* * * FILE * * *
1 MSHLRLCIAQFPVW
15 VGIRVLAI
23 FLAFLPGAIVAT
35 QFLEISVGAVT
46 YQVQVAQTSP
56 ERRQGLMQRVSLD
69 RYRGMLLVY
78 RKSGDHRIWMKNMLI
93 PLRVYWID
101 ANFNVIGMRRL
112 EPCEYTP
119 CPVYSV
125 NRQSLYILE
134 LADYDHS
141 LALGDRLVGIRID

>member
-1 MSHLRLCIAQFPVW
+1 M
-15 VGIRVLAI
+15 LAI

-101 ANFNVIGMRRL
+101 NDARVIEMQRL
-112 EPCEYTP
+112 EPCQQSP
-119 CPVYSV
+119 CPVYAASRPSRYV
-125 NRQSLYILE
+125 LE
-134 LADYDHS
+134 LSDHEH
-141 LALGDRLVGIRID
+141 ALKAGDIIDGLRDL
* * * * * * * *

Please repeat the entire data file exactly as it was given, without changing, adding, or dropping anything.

1 MSHLRLCIAQFPVW
15 VGIRVLAI
23 FLAFLPGAIVAT
35 QFLEISVGAVT
46 YQVQVAQTSP
56 ERRQGLMQRVSLD
69 RYRGMLLVY
78 RKSGDHRIWMKNMLI
93 PLRVYWID
101 ANFNVIGMRRL
112 EPCEYTP
119 CPVYSV
125 NRQSLYILE
134 LADYDHS
141 LALGDRLVGIRID

>member
-1 MSHLRLCIAQFPVW
+1 M
-15 VGIRVLAI
+15 LAI

-101 ANFNVIGMRRL
+101 NDARVIEMQRL
-112 EPCEYTP
+112 EPCQQSP
-119 CPVYSV
+119 CPVYAASRPSRYV
-125 NRQSLYILE
+125 LE
-134 LADYDHS
+134 LSDHEH
-141 LALGDRLVGIRID
+141 ALKAGDIIDGLRDL